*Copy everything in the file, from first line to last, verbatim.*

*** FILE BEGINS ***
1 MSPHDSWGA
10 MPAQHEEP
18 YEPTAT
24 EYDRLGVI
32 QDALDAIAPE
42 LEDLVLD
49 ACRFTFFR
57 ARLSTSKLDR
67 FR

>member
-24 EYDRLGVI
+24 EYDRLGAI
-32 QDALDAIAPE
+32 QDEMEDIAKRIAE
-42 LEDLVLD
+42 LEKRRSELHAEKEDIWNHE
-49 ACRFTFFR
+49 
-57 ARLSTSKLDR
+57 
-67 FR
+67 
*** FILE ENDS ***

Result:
1 MSPHDSWGA
10 MPAQHEEP
18 YEPTAT
24 EYDRLGVI
32 QDALDAIAPE
42 LEDLVLD
49 ACRFTFFR
57 ARLSTSKLDR
67 FR

>member
-24 EYDRLGVI
+24 EYDRLGAI
-32 QDALDAIAPE
+32 QDEMEDIAKRIAE
-42 LEDLVLD
+42 LEKRRSELHAEKEDIWNHE
-49 ACRFTFFR
+49 
-57 ARLSTSKLDR
+57 
-67 FR
+67 